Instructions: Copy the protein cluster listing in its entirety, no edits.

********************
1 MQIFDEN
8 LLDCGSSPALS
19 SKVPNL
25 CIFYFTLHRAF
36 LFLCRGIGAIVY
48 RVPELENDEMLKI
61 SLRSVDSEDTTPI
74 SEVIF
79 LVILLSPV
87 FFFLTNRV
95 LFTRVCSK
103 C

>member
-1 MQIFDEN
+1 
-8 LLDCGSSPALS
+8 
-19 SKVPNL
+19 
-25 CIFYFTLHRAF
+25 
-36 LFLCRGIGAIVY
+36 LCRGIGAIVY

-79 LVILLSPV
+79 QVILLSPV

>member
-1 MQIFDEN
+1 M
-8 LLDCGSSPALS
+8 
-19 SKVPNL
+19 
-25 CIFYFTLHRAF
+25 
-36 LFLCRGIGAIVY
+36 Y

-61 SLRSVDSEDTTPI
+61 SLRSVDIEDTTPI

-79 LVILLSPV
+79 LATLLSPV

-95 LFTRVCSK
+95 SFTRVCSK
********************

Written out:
1 MQIFDEN
8 LLDCGSSPALS
19 SKVPNL
25 CIFYFTLHRAF
36 LFLCRGIGAIVY
48 RVPELENDEMLKI
61 SLRSVDSEDTTPI
74 SEVIF
79 LVILLSPV
87 FFFLTNRV
95 LFTRVCSK
103 C

>member
-1 MQIFDEN
+1 
-8 LLDCGSSPALS
+8 
-19 SKVPNL
+19 
-25 CIFYFTLHRAF
+25 
-36 LFLCRGIGAIVY
+36 LCRGIGAIVY

-79 LVILLSPV
+79 QVILLSPV

>member
-1 MQIFDEN
+1 M
-8 LLDCGSSPALS
+8 
-19 SKVPNL
+19 
-25 CIFYFTLHRAF
+25 
-36 LFLCRGIGAIVY
+36 Y

-61 SLRSVDSEDTTPI
+61 SLRSVDIEDTTPI

-79 LVILLSPV
+79 LATLLSPV

-95 LFTRVCSK
+95 SFTRVCSK